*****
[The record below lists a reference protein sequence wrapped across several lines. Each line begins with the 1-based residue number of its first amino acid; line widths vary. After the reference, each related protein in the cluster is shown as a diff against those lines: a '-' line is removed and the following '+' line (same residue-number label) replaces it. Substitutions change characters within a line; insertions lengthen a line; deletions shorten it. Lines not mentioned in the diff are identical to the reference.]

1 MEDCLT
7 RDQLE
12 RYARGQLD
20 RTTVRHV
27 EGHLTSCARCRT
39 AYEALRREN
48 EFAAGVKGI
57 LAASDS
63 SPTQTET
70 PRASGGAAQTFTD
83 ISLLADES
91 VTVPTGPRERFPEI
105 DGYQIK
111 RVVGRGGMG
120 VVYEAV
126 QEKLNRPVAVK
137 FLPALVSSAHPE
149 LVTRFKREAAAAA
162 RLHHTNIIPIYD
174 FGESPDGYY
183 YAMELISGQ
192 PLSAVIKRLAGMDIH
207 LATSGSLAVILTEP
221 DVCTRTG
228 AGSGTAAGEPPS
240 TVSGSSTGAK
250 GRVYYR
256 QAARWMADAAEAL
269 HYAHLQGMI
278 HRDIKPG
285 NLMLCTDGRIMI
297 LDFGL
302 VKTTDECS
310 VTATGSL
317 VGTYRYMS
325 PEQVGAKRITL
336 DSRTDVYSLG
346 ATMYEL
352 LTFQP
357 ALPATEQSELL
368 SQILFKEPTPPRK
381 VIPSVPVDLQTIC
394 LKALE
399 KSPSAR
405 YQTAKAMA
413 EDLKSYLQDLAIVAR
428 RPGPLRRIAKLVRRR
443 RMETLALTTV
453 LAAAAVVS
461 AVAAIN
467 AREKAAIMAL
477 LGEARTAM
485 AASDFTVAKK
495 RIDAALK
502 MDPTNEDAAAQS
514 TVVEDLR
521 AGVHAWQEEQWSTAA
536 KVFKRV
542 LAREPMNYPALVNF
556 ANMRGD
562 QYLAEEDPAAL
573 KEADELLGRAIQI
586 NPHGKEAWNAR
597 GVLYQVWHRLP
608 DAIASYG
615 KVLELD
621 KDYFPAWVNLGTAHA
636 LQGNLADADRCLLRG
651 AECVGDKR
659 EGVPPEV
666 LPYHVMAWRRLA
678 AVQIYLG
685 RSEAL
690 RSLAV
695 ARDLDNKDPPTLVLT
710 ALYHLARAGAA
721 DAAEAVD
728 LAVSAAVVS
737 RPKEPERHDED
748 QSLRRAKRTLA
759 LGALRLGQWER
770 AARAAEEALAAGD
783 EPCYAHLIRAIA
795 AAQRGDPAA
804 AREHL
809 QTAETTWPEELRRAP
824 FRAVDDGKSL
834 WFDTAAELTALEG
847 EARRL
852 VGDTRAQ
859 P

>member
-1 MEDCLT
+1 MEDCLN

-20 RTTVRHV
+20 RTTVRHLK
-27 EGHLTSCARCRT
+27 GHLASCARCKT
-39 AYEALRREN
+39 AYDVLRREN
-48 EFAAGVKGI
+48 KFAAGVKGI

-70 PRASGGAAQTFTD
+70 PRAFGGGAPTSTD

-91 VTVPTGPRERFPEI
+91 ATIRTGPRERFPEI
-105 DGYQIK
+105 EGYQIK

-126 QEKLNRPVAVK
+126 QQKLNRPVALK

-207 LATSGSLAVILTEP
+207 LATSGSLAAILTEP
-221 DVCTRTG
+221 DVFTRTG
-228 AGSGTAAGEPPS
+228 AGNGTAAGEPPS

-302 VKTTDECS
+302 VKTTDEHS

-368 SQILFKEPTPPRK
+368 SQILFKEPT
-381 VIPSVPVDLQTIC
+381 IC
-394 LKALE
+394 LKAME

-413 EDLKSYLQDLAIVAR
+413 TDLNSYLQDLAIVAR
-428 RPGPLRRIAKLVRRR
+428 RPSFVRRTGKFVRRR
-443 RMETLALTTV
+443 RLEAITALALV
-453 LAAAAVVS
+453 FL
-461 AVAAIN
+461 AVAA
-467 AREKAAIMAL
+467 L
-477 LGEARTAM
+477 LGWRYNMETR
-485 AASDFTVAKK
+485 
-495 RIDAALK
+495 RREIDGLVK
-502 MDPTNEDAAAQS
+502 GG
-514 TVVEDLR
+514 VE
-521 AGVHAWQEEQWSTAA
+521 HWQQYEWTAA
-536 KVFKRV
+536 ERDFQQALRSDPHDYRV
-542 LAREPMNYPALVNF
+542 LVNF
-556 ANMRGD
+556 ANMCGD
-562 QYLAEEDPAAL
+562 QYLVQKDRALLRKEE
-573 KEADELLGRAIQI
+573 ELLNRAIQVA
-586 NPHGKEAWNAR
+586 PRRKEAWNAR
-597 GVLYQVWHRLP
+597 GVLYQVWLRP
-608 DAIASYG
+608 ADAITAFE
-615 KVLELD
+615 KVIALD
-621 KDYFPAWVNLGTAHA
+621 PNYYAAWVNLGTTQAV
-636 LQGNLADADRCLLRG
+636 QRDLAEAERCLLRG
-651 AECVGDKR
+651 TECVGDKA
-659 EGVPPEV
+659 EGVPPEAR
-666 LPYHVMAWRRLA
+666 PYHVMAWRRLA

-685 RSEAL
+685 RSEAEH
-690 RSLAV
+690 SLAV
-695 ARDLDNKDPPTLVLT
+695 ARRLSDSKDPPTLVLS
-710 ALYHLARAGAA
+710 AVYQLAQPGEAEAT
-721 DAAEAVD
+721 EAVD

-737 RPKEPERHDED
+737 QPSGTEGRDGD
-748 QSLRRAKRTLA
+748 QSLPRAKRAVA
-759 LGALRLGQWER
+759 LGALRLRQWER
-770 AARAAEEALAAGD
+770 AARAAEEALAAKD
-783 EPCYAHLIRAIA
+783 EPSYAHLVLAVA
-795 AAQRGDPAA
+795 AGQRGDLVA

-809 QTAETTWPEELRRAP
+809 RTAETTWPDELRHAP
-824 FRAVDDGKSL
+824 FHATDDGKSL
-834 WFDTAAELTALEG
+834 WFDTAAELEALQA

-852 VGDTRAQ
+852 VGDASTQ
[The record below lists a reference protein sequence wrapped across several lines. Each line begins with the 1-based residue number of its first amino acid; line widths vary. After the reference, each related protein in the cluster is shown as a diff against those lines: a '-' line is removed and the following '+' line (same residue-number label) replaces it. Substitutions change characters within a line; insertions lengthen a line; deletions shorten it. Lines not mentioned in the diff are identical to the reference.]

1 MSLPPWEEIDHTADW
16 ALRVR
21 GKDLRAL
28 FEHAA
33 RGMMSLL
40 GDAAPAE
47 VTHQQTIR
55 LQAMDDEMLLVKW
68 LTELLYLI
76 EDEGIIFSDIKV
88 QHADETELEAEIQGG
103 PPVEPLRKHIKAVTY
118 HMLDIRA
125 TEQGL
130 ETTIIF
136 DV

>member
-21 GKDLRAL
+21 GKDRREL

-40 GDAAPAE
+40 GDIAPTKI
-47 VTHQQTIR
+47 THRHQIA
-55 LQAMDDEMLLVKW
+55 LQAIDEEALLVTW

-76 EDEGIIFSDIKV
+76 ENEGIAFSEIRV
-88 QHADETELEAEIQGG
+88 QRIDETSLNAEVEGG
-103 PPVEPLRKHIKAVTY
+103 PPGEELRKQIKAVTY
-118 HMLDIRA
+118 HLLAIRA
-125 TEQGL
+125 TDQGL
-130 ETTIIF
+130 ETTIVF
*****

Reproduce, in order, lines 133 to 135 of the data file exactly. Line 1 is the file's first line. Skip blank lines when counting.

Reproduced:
+453 FL
-461 AVAAIN
+461 AVAA